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Fascia Iliaca Compartmental Block

Anatomy

The fascia iliaca compartmental block is a varied approach to the lumbar plexus block. A large volume of local anesthetic is injected deep to the fascia iliacus about one third of the way between the anterior superior iliac spine and the pubic symphysis. This anatomical plane deep to the fascia iliacus contains at different points the femoral, lateral femoral cutaneous and obturator nerves. These nerves arise from the lumbar plexus T12-L5 and provide most of the innervation to the hip and proximal femur (image 1).

Block Procedure

The panis should be taped out of the way if necessary. The ultrasound probe should be placed perpendicular to the floor over the anterior superior iliac spine (image 2 and image 5). The probe is then rotated approximately 20 degrees as it is slid medially 1/3rd of the distance to the pubic symphysis (image 3). Care should be taken to stay lateral to the iliac artery. Scan to identify the "bow tie" structure which consists of the sartorius muscle, internal oblique muscle, fascia lata, fascia iliaca and iliacus muscle. PNBschool recommends an in plane approach with the needle inserted inferiorly to the ultrasound probe (image 3). Two "pops" will be felt as the needle passes through the fascia lata and the fascia iliaca. The needle should be advanced just beneath the fascia iliacus and 30-40ml of local anesthetic should be injected. Cephalad spread of local anesthetic should be observed. The block needle should be visualized at all times to assure the abdominal cavity is not punctured.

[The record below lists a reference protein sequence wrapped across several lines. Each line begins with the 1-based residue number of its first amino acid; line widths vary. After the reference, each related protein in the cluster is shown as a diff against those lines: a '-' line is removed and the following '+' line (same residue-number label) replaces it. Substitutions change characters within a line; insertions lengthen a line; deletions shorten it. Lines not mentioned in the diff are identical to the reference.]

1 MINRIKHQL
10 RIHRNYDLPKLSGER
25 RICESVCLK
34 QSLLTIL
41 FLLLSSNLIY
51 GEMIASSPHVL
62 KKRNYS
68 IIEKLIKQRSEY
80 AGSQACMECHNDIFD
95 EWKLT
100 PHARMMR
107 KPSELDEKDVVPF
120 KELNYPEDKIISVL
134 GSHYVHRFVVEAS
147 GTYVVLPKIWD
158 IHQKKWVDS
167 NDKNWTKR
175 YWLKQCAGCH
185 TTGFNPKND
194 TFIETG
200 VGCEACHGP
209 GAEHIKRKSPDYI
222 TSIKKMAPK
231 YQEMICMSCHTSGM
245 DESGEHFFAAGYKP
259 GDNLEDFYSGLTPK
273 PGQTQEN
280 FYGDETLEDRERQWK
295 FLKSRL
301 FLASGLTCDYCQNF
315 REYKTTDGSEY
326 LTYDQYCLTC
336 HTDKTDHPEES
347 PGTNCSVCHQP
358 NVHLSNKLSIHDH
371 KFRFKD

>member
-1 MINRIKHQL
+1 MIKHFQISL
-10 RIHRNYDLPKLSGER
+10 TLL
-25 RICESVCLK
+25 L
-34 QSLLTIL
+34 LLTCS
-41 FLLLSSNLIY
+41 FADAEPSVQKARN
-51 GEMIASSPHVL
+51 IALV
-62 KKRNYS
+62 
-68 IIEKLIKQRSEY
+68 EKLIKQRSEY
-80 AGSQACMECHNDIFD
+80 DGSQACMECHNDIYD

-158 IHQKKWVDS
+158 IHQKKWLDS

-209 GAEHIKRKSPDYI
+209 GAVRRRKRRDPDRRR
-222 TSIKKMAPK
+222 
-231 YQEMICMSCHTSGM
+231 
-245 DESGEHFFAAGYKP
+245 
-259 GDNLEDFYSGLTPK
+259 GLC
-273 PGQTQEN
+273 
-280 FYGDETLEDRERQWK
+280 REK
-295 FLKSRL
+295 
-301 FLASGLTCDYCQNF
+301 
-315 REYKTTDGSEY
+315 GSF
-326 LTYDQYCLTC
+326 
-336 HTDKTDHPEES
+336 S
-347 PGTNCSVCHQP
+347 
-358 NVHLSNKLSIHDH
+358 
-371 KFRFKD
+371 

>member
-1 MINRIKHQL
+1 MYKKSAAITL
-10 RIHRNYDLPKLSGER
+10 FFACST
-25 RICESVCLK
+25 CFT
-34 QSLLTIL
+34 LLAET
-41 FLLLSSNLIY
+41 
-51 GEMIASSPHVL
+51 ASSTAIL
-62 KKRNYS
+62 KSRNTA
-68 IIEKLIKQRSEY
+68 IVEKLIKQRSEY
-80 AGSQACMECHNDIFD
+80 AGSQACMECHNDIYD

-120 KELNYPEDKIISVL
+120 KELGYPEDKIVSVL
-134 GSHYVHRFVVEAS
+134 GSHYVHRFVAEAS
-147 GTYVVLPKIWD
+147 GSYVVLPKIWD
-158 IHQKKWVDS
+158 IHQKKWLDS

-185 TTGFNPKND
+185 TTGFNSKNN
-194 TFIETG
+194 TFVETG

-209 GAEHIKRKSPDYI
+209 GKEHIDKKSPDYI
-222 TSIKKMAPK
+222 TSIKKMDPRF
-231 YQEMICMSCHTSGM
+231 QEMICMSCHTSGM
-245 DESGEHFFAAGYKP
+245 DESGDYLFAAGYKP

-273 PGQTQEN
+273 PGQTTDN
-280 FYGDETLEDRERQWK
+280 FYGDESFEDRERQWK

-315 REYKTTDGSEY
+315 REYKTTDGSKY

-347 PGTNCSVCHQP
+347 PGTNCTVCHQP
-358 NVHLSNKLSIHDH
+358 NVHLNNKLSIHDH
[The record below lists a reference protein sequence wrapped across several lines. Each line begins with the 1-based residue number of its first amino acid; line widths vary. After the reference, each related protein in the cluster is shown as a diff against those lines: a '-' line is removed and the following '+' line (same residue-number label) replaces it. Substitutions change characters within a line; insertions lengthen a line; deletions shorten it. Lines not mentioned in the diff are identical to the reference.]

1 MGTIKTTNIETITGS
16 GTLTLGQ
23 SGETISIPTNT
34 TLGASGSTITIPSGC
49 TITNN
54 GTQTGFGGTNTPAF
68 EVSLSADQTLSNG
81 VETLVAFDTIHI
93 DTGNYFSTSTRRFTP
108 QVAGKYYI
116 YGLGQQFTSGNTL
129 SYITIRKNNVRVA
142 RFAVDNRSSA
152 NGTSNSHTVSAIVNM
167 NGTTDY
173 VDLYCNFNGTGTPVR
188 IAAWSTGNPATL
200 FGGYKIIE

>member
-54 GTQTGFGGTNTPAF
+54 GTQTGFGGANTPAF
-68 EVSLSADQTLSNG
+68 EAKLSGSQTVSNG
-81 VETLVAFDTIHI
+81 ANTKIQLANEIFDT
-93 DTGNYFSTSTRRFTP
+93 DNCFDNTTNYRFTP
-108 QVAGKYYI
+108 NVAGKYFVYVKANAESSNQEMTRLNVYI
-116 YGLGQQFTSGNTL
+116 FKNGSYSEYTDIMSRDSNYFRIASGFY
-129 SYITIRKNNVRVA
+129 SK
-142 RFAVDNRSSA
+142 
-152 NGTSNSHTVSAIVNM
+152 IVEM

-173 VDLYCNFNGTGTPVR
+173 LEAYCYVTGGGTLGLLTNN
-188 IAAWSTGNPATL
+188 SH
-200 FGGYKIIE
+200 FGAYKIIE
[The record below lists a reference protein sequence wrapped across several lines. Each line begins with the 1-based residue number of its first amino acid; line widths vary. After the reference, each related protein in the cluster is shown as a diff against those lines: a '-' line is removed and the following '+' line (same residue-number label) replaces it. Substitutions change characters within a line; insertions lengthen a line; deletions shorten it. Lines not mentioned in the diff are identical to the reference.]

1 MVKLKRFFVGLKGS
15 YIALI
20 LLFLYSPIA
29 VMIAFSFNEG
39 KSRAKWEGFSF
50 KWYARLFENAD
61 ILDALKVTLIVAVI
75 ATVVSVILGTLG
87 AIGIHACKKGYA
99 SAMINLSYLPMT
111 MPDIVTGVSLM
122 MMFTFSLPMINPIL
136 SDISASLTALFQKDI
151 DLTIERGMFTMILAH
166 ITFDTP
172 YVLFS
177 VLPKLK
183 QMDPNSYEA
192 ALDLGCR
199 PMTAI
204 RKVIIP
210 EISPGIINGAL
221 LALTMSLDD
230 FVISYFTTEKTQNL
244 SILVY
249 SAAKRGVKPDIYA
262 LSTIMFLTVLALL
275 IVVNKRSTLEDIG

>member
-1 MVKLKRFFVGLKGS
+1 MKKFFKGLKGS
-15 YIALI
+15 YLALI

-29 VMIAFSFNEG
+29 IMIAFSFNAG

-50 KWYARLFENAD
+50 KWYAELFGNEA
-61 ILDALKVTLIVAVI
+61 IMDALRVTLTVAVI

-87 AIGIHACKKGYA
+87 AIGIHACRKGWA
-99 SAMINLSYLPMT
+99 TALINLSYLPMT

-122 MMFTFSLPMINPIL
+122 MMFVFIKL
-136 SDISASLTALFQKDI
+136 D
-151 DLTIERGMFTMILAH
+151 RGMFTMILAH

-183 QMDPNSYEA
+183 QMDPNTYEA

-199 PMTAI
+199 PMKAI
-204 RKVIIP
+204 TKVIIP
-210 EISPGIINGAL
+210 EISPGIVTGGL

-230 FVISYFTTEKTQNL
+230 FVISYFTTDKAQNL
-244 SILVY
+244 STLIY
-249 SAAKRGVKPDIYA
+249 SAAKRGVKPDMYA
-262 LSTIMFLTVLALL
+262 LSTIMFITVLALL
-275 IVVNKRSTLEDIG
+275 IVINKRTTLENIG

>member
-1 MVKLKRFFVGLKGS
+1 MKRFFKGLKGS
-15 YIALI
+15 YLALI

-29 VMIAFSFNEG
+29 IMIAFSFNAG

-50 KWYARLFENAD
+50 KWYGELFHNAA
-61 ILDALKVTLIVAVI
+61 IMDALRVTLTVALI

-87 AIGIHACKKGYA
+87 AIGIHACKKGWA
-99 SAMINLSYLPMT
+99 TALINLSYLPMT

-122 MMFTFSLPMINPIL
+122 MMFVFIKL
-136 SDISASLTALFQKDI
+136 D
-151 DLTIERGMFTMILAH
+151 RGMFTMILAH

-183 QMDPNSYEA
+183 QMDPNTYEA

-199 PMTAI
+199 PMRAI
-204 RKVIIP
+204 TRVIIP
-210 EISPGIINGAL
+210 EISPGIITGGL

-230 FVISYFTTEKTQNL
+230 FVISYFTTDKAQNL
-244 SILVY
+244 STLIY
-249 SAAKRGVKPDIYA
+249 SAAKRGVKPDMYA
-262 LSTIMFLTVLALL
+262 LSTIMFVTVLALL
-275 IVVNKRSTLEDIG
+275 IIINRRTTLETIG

Image 1

Image 2

Image 3

Image 4

Image 5 

Image 6

Every effort has been made to ensure the accuracy of the information presented within this website. The information presented does not constitute medical advice.